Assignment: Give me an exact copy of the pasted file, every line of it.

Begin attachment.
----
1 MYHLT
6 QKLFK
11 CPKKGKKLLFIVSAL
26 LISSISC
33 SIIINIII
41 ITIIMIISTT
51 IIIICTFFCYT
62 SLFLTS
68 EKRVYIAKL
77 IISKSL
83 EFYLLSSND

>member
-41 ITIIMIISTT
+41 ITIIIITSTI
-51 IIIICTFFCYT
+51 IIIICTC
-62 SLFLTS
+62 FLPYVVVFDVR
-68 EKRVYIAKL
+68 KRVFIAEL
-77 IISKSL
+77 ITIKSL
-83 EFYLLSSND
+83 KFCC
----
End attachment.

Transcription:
1 MYHLT
6 QKLFK
11 CPKKGKKLLFIVSAL
26 LISSISC
33 SIIINIII
41 ITIIMIISTT
51 IIIICTFFCYT
62 SLFLTS
68 EKRVYIAKL
77 IISKSL
83 EFYLLSSND

>member
-41 ITIIMIISTT
+41 ITIIIITSTI
-51 IIIICTFFCYT
+51 IIIICTC
-62 SLFLTS
+62 FLPYVVVFDVR
-68 EKRVYIAKL
+68 KRVFIAEL
-77 IISKSL
+77 ITIKSL
-83 EFYLLSSND
+83 KFCC